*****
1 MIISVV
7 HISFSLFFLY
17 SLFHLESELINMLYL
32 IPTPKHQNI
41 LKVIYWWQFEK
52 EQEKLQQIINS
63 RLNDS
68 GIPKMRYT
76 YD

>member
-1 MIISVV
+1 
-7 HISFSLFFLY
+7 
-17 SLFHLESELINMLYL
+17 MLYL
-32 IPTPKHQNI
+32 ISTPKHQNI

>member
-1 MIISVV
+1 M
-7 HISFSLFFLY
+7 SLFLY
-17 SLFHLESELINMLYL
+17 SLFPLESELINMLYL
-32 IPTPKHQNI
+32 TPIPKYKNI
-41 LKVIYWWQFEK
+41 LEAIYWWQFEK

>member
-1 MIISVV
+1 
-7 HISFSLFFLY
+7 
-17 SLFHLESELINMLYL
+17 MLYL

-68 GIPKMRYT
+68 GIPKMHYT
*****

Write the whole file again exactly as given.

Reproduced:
1 MIISVV
7 HISFSLFFLY
17 SLFHLESELINMLYL
32 IPTPKHQNI
41 LKVIYWWQFEK
52 EQEKLQQIINS
63 RLNDS
68 GIPKMRYT
76 YD

>member
-1 MIISVV
+1 
-7 HISFSLFFLY
+7 
-17 SLFHLESELINMLYL
+17 MLYL
-32 IPTPKHQNI
+32 ISTPKHQNI

>member
-1 MIISVV
+1 M
-7 HISFSLFFLY
+7 SLFLY
-17 SLFHLESELINMLYL
+17 SLFPLESELINMLYL
-32 IPTPKHQNI
+32 TPIPKYKNI
-41 LKVIYWWQFEK
+41 LEAIYWWQFEK

>member
-1 MIISVV
+1 
-7 HISFSLFFLY
+7 
-17 SLFHLESELINMLYL
+17 MLYL

-68 GIPKMRYT
+68 GIPKMHYT